Sioux Falls Police Cracking Down on “Johns”

SIOUX FALLS, S.D. – Prostitution may be a bigger problem in Sioux Falls than most people realize. Police were surprised at the number of inquiries they got to an undercover ad, indicating that the demand for prostitution is high in this area. Because of this, police are changing the targets of their undercover investigations.

“We know that there are people that are traveling from city to city and they’re involved with human trafficking and they stop in Sioux Falls because they know they can make money here,” said Officer Sam Clemens with the Sioux Falls Police Department.

Police are trying to change this.

“If we can curb that demand then hopefully we’ll see less human trafficking, at least coming through Sioux Falls,” said Officer Clemens.

With reverse prostitution operations, police are seeking out those who are soliciting sex, commonly known as “Johns.”

“We had a few female officers that had ads placed on some internet sites that are commonly used to advertise for prostitution,” said  Officer Clemens.

Recently, police arrested two men who responded to the ads. They are 53-year-old David Cleveringa from Sioux Center, Iowa and 55-year-old Kevin Van Beek from Inwood, Iowa. Both were arrested for Hiring For Sexual Activity, which is a misdemeanor. Police say these arrests are just the start. The officers received over 100 phone calls and texts with people interested in their ads.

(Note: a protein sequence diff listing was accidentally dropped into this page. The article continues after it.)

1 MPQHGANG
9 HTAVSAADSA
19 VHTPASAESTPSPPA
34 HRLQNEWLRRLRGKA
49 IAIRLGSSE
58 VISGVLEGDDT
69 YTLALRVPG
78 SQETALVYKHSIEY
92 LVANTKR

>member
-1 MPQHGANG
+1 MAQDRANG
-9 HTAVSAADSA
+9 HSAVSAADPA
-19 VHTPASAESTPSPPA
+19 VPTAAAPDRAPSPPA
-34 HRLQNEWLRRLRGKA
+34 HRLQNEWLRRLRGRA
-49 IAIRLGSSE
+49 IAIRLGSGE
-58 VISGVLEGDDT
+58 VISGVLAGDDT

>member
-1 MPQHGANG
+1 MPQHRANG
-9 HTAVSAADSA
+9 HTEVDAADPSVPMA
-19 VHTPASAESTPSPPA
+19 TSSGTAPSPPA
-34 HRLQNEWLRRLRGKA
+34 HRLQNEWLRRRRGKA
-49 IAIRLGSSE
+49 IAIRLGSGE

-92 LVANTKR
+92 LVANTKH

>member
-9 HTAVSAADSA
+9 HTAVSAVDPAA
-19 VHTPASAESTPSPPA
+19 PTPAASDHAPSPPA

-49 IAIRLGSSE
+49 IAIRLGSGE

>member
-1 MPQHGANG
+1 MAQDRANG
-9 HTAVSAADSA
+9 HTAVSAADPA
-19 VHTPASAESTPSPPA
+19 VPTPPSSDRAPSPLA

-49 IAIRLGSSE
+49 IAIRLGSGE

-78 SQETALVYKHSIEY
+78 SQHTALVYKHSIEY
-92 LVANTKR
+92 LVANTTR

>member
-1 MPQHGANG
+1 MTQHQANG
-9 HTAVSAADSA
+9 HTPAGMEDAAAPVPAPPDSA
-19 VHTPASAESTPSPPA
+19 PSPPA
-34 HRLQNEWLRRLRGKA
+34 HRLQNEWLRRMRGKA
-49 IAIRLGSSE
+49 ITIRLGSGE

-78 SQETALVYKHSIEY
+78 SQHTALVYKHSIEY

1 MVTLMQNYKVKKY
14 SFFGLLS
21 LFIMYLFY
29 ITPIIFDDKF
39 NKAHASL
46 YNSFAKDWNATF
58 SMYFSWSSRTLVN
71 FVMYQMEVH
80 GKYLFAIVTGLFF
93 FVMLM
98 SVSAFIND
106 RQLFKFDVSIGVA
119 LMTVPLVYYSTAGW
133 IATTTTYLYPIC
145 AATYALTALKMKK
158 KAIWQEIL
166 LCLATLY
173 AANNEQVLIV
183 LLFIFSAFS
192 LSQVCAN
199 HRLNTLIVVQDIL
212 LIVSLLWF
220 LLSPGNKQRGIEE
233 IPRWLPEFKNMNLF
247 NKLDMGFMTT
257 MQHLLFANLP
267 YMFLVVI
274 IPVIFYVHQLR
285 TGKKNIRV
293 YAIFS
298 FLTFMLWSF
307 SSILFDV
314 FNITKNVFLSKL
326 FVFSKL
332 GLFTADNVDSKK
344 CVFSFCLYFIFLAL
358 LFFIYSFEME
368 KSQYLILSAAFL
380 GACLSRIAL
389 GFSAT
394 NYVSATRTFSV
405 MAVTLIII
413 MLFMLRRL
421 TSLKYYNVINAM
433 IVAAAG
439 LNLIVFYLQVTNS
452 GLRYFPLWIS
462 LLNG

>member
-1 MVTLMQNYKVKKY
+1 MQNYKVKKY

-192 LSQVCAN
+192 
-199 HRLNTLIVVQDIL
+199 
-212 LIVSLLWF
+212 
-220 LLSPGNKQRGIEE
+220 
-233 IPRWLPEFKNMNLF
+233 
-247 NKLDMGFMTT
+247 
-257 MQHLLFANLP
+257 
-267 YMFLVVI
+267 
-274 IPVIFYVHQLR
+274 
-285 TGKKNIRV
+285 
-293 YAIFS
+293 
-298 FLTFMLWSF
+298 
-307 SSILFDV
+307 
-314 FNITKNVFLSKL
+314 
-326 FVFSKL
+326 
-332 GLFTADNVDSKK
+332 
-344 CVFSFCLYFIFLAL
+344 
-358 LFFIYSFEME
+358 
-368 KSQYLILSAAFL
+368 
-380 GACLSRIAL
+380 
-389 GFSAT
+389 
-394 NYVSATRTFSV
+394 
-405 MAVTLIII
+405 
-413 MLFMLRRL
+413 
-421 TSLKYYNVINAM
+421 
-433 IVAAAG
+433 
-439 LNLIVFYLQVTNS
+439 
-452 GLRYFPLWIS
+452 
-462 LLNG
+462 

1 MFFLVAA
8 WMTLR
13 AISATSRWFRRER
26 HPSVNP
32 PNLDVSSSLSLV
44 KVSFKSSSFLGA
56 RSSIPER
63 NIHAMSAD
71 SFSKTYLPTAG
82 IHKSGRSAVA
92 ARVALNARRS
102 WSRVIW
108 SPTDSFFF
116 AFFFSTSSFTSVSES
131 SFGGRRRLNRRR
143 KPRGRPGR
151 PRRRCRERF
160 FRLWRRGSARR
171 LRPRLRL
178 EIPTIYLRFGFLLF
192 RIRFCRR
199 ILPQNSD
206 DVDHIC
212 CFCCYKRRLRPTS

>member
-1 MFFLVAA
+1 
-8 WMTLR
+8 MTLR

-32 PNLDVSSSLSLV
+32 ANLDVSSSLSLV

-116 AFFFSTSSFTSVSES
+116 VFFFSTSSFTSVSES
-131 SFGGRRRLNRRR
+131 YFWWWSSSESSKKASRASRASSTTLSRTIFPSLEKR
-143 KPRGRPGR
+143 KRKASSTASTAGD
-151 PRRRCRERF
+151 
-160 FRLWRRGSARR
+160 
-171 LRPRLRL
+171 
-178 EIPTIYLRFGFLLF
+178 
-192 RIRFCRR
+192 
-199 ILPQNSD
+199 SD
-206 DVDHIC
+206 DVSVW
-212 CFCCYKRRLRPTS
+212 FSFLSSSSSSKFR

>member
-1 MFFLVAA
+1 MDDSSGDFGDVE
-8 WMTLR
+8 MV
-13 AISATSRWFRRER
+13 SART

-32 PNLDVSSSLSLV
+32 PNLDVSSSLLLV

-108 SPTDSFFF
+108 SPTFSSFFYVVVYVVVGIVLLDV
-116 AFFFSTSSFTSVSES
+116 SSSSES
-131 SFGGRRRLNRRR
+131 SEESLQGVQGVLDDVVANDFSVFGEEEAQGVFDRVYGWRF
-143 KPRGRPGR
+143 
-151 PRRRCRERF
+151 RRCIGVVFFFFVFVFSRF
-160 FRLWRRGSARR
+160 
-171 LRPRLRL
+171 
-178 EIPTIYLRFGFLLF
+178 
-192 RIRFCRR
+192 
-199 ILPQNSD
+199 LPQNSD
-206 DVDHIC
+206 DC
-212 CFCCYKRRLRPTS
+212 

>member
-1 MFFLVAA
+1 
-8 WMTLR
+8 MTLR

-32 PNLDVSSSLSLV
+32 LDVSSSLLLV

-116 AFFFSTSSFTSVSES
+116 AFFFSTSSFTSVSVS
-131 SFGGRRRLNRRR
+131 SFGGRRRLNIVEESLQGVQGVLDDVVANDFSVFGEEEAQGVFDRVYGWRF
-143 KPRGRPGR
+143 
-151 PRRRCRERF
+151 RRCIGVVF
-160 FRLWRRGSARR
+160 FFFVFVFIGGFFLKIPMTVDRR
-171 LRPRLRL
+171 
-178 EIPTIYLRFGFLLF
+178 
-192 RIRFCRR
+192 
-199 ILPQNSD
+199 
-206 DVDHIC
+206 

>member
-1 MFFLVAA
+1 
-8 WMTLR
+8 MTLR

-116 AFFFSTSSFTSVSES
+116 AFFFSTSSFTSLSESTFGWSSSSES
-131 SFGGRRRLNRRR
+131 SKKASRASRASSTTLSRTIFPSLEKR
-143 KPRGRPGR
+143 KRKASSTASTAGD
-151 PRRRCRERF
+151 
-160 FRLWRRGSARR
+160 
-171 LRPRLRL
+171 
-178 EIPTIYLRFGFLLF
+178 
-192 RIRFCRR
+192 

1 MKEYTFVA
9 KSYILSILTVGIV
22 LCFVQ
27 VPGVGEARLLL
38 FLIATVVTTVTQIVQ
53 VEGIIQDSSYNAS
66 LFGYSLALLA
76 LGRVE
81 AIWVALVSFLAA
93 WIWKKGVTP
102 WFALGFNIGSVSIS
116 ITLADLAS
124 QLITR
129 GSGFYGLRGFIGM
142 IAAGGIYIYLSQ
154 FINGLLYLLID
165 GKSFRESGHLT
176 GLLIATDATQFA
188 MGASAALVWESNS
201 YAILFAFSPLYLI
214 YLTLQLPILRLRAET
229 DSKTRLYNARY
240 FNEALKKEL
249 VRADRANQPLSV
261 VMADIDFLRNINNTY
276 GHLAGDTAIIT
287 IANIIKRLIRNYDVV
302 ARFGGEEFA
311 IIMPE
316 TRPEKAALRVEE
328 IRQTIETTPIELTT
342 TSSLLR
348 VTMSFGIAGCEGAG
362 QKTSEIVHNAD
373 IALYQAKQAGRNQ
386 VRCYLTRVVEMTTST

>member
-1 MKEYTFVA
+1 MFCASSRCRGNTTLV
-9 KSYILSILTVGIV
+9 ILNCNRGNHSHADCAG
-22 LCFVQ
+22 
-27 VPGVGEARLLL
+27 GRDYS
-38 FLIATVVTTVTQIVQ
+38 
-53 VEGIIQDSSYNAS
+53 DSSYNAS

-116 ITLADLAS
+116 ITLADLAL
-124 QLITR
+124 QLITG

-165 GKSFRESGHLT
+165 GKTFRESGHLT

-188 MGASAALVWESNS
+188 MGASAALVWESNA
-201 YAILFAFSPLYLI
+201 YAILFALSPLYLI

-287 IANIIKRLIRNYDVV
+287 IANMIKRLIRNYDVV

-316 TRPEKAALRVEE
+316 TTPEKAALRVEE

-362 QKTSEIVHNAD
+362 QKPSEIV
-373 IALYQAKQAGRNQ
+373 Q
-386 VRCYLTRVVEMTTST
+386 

“Hopefully we can reduce some of the demand we have going on,” said Officer Clemens, “Obviously the whole goal of this is to try to get those involved in human trafficking and get them out of that situation. Find them, get them to a safe place.”

Michelle Markgraf, Executive Director at the Compass Center is happy to see police changing their focus.

“The really big thing is to put the blame where the blame should be and that’s with the “Johns” that are coming in and asking for money for sex,” said Markgraf, “Rather than always saying that person is a prostitute and realizing that often times they are actually victims of trafficking.”

The Compass Center helps around 600 victims of sexual and domestic violence a year. As Sioux Falls grows, so has the human trafficking problem.  

“It is fairly common here, still very much hidden. So a lot of people don’t realize it’s going on and a lot of it never comes to light because it is so hidden,” said Markgraf.

Police say they will continue to conduct these undercover operations to combat human trafficking and prostitution.

State leaders will also be addressing the issue at the second annual Human Trafficking Awareness Conference. It’s being held at the Pierre Ramkota, March 7-8. Governor Kristi Noem and Marcia Hultman, Cabinet Secretary of the South Dakota Department of Labor and Regulation will be speaking at the event in Pierre. The conference is for law enforcement officials, civic leaders and any interested community members.

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